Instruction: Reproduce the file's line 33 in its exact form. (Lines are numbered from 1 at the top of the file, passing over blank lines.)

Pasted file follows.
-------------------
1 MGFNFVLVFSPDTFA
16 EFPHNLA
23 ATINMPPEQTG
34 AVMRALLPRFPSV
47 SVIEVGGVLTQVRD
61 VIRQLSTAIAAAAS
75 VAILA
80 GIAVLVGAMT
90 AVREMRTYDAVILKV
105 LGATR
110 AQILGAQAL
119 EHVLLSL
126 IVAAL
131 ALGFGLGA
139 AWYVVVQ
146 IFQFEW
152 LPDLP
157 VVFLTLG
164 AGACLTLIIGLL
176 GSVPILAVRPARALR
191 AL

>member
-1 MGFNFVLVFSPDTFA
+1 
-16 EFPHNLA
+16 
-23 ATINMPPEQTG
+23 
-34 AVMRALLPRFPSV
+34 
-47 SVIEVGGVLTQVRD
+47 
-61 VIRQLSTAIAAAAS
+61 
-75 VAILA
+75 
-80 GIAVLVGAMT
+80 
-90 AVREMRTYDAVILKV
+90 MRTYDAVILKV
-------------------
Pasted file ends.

-61 VIRQLSTAIAAAAS